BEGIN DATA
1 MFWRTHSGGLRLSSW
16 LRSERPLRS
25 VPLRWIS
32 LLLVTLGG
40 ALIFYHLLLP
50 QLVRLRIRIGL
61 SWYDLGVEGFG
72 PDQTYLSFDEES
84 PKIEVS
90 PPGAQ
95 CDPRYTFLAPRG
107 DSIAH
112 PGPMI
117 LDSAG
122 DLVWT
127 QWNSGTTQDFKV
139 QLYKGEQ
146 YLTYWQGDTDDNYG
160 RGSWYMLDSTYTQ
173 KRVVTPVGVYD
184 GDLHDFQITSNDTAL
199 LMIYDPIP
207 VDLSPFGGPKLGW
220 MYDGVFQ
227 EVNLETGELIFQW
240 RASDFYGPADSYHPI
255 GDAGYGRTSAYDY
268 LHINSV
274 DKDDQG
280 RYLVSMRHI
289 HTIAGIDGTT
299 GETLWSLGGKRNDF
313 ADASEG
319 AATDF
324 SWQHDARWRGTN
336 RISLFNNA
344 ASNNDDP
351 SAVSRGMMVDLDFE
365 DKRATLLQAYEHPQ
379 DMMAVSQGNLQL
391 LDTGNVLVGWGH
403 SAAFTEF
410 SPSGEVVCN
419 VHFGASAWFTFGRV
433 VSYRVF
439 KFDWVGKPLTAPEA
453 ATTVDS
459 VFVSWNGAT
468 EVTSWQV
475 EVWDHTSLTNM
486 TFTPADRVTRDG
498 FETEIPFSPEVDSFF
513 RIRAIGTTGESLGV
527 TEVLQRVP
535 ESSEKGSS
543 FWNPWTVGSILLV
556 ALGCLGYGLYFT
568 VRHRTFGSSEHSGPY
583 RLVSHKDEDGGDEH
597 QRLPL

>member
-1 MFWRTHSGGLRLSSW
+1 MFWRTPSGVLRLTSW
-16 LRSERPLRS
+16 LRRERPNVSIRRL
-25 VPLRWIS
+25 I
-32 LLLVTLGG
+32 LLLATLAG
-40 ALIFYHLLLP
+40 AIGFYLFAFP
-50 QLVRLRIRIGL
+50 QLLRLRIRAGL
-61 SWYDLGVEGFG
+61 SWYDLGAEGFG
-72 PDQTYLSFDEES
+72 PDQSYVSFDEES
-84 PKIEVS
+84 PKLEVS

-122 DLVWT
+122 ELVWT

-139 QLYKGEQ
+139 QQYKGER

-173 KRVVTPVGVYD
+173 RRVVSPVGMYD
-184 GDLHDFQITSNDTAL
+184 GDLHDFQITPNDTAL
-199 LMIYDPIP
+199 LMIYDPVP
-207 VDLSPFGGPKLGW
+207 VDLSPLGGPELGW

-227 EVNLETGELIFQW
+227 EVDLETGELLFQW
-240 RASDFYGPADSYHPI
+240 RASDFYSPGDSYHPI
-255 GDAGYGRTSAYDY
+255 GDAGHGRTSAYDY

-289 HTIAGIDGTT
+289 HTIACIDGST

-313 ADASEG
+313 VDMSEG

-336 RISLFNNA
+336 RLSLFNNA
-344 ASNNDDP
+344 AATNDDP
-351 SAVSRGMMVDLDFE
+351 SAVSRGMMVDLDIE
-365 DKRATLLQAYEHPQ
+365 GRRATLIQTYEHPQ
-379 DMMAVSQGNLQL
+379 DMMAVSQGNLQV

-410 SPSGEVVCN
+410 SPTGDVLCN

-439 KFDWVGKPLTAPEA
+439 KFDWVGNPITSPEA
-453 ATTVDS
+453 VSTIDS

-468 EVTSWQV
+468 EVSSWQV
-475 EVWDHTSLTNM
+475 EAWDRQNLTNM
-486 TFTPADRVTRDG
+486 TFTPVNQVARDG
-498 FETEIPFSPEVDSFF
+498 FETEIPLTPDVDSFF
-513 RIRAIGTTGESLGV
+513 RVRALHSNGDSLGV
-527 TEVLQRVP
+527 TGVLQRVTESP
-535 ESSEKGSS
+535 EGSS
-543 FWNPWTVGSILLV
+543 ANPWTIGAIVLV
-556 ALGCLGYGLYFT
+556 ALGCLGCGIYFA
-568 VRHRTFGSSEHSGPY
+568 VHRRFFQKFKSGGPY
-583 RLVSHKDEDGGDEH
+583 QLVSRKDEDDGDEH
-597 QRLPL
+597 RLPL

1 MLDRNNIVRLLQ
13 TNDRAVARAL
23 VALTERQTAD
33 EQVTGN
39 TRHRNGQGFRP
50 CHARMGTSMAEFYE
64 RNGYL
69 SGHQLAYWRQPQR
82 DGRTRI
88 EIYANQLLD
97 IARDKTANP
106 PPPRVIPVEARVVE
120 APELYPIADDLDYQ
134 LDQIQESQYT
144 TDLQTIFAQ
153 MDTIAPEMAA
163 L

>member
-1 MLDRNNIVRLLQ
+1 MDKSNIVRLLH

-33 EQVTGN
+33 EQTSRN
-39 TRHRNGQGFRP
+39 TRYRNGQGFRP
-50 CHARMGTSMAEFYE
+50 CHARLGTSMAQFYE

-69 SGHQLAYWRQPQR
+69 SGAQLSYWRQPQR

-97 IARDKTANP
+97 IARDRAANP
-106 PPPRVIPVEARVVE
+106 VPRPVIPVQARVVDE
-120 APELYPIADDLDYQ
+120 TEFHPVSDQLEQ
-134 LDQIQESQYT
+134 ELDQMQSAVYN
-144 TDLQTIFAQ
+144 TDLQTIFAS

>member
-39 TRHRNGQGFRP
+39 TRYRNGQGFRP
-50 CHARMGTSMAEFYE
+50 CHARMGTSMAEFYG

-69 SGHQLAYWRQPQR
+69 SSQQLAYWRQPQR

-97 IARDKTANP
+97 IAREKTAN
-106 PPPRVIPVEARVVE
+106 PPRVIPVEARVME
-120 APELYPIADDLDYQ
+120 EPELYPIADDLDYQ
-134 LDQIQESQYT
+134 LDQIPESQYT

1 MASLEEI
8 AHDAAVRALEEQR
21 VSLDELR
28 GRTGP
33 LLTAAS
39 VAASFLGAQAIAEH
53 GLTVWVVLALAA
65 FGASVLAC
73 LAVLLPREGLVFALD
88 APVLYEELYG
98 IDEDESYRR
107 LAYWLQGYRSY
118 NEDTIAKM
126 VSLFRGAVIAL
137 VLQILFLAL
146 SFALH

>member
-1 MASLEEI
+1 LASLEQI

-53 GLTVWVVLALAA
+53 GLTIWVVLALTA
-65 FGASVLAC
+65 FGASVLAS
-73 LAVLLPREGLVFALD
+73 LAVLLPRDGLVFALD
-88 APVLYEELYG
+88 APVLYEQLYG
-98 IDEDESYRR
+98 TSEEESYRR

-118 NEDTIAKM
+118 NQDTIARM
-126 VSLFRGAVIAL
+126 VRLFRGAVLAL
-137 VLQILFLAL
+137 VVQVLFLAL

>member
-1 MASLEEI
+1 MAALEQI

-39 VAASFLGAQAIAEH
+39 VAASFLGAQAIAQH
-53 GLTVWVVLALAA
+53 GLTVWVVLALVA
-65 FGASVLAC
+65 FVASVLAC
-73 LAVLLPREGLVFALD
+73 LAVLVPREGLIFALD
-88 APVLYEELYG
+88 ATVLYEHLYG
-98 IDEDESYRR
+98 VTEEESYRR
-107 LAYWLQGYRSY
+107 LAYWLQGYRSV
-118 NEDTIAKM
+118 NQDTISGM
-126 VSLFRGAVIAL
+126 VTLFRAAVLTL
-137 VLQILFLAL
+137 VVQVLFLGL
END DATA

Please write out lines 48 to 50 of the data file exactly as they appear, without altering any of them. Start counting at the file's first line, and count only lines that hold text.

459 VFVSWNGAT
468 EVTSWQV
475 EVWDHTSLTNM